“All over the world, people are still struggling to live by the rule of law and to see their governments subject to that law. The countries that have these things tend to be the long-term successes. Those who don’t tend to be the long-term failures.”
Thus intoned David Cameron, Britain’s prime minister, during celebrations of the Magna Carta’s 800th birthday in June. Signed by King John in 1215, the Magna Carta is celebrated in Western political theory as the first contractual format of the notion that the law stands above the government. King John had fallen out with his barons and was forced to accept that he could no longer make the rules up as he went along. But today, as Cameron noted in the summer’s celebrations, the scrolls formalising John’s concessions are looked back on as a symbol of “liberty, justice, democracy [and] the rule of law”.
Whether these traditions mesh well with Chinese thinking is a moot point. But someone in the British Foreign Office still thought it would be a good idea to send one of the very few surviving versions of the Magna Carta on a China tour timed to coincide with Xi Jinping’s visit to the UK this week.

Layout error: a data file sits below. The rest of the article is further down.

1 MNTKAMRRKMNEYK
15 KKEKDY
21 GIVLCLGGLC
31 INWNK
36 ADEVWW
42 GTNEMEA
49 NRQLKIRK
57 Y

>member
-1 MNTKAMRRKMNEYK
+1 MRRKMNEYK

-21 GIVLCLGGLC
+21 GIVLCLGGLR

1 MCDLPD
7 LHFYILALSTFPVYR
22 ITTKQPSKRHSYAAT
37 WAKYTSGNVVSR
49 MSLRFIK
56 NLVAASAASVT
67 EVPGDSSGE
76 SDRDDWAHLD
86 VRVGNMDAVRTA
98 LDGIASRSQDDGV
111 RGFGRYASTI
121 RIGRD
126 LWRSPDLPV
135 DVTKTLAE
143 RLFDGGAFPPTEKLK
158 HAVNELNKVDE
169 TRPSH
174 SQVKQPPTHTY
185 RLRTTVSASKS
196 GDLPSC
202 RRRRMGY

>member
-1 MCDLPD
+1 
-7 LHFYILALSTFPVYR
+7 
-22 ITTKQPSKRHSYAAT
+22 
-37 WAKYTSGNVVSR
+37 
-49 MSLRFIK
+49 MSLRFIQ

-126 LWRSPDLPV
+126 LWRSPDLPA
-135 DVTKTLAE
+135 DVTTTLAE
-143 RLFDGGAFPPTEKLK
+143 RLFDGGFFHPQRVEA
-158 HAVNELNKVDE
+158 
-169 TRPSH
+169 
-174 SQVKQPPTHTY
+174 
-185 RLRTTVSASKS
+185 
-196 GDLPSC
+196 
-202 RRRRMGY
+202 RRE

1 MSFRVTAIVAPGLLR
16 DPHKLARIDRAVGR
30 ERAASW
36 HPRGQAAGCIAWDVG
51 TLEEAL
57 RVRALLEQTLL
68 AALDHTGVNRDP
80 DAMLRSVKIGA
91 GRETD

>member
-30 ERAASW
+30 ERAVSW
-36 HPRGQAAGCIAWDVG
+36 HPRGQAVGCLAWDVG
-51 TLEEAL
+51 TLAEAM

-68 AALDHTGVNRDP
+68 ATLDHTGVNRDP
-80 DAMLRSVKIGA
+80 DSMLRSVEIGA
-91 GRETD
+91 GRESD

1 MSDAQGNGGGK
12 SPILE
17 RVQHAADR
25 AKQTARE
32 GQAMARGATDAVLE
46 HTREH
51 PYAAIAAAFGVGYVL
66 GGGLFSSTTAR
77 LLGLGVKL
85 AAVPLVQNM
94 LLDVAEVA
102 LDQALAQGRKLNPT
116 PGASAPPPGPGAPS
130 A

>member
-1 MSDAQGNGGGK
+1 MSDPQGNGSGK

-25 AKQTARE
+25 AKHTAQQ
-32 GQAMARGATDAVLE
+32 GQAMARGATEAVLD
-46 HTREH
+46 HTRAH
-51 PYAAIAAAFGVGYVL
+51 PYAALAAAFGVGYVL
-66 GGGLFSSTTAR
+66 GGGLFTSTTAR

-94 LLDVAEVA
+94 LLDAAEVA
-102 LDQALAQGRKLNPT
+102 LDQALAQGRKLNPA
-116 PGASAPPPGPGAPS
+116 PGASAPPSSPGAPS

The parchment didn’t go on display as envisaged, however, as it was switched from planned exhibits in Beijing and Shanghai to smaller public shows on British consular premises. British officials blamed administrative practicalities, although members of the country’s press thought otherwise, speculating that the Chinese authorities were fearful that King John’s proclamation would sow unwelcome ideas in the minds of local students.
That sounds a little far fetched, even if some of the efforts to find out more about the document on weibo returned only the message: “According to relevant laws and regulations, Magna Carta search results cannot be displayed.”
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